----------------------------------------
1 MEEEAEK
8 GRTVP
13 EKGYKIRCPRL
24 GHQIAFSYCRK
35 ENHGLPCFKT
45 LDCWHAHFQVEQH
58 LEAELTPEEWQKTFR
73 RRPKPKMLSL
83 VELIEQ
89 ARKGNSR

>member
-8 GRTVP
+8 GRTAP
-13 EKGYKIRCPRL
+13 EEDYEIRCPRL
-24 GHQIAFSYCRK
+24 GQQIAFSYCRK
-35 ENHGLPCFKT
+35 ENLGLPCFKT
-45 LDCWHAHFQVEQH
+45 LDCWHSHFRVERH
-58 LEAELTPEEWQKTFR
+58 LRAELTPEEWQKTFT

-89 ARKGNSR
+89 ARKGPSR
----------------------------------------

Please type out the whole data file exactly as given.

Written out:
1 MEEEAEK
8 GRTVP
13 EKGYKIRCPRL
24 GHQIAFSYCRK
35 ENHGLPCFKT
45 LDCWHAHFQVEQH
58 LEAELTPEEWQKTFR
73 RRPKPKMLSL
83 VELIEQ
89 ARKGNSR

>member
-8 GRTVP
+8 GRTAP
-13 EKGYKIRCPRL
+13 EEDYEIRCPRL
-24 GHQIAFSYCRK
+24 GQQIAFSYCRK
-35 ENHGLPCFKT
+35 ENLGLPCFKT
-45 LDCWHAHFQVEQH
+45 LDCWHSHFRVERH
-58 LEAELTPEEWQKTFR
+58 LRAELTPEEWQKTFT

-89 ARKGNSR
+89 ARKGPSR